I spend the waning weeks of each year in reflection, and a topic that’s been on my mind this year is character. What’s interesting is that an old door triggered this line of thought.
One day last week when the sun poked through clouds as grey as wood smoke, I decided to take advantage of the moment.
The dogs were ecstatic as we headed down to the barn.
I pulled up a makeshift chair, which was a five-gallon paint bucket turned upside down.
Sometimes when I sit alone under the giant oak and hickory, life somehow seems clearer.
Not far from where I sat, a redheaded woodpecker landed on the stump of a dead pine to hunt for lunch, and to see what I was up to.
Watching him knock his head against that tree made me smile. There were times I felt like I was doing the same thing.
The sun fell on a weatherworn door on the old house, bringing it into sharper focus. I sat admiring it for a long while. A lot of folks would never think of that door as beautiful, but it had something. My mind wrestled with the right word to describe it. All of a sudden it hit me. That door had character.
This thread started me thinking about character and all it implies.
Character is not something you buy, or something someone gives you.
Unlike wealth, you can’t inherit character, and once you have it, no one can take it away.
Many things attribute to ones character, but often it comes from trials, and involves scars.
At times you only glimpse character in the way someone behaves when the ship hits the sand (to clean up the old saying and make it suitable for a family publication.)
Life is a constant trial. Some days you’re on top of the world, and other days you’re lower than the icky stuff at the bottom of the fishbowl. Some trials are lost because you fought a losing battle. At other times you had a chance to win, but were out witted, matched, manned/womanned (I made that word up), or because you ran out of juice before the sound of the bell. Those are the ones that leave the deepest scars. The trials where you thought you had a chance. You scrapped, scraped, and gave it your best shot only to come up a little short. These trials are character building, and teach you lessons that help you grow. Winning doesn’t necessarily make you a winner. By the same token, losing doesn’t make you a loser. The only way to become a loser is to stop trying. In the end, no trial is a total loss if you learn something. Some of you are probably wondering how a story can begin talking about a hundred-year-old door, and wind circuitously on to thoughts about life lessons, but that sometimes happens when I write.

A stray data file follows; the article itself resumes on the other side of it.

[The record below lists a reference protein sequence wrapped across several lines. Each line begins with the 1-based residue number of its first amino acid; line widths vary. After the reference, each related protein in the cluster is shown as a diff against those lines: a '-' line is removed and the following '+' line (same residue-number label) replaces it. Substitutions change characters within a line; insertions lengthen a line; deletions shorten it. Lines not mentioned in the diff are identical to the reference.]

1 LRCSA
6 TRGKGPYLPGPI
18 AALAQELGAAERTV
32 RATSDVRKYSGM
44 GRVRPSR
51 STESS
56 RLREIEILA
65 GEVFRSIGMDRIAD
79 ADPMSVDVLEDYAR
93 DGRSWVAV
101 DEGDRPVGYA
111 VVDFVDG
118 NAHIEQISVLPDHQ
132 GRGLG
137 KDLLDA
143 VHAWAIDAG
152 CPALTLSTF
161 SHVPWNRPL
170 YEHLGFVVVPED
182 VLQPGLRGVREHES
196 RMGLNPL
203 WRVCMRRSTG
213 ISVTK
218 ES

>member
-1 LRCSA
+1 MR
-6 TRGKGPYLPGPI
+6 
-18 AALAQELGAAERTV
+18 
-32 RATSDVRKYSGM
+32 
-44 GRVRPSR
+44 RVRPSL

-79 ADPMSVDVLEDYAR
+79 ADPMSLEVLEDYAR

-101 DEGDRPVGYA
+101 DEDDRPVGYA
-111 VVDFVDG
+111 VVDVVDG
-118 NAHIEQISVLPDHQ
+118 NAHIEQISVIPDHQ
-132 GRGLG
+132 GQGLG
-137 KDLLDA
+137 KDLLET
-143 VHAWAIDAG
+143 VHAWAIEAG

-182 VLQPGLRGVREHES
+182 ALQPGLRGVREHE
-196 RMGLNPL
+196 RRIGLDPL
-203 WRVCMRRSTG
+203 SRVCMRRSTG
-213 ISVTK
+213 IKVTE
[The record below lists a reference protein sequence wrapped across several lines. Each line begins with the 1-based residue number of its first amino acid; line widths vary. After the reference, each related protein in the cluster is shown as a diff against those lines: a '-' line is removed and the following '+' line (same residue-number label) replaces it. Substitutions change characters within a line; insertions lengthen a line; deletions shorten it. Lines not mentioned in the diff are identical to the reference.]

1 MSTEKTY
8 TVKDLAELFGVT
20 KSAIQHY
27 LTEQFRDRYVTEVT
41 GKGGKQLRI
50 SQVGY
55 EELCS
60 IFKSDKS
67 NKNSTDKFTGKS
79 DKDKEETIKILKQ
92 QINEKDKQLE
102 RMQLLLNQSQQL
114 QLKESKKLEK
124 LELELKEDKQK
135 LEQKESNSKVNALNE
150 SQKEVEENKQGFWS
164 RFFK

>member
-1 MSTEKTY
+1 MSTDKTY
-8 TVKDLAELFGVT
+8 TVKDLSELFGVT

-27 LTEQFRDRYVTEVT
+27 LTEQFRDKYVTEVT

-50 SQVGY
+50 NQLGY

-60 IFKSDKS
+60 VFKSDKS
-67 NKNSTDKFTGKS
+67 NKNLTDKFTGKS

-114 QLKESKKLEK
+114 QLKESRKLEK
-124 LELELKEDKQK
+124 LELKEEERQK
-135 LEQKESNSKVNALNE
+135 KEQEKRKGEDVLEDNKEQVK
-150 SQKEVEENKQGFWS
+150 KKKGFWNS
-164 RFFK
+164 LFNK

That old door seemed a fitting metaphor for character. It was young once, built at the hands of a craftsman, and through the years, it served well, blocking out nature’s storms.
Maybe at times a little rain blew in at the bottom, or the cold wind seeped in around the edges when the mercury dipped. But for the most part it stood strong, keeping the homeowner safe, warm and dry. The sun, the cold, and the rain left their marks, but character is something that transcends the trials of time. I think old doors, and people with character are beautiful.
Rick Watson is a columnist and author. His latest book Life Happens is available on Amazon.com. You can contact him via email: firstname.lastname@example.org.